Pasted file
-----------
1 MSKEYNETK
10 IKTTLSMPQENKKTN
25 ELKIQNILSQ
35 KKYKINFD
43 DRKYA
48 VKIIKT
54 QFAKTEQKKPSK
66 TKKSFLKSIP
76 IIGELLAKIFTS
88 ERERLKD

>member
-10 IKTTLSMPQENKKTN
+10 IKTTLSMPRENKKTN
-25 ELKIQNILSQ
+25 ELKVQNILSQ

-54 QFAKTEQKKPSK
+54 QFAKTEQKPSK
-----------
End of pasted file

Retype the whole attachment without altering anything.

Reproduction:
1 MSKEYNETK
10 IKTTLSMPQENKKTN
25 ELKIQNILSQ
35 KKYKINFD
43 DRKYA
48 VKIIKT
54 QFAKTEQKKPSK
66 TKKSFLKSIP
76 IIGELLAKIFTS
88 ERERLKD

>member
-10 IKTTLSMPQENKKTN
+10 IKTTLSMPRENKKTN
-25 ELKIQNILSQ
+25 ELKVQNILSQ

-54 QFAKTEQKKPSK
+54 QFAKTEQKPSK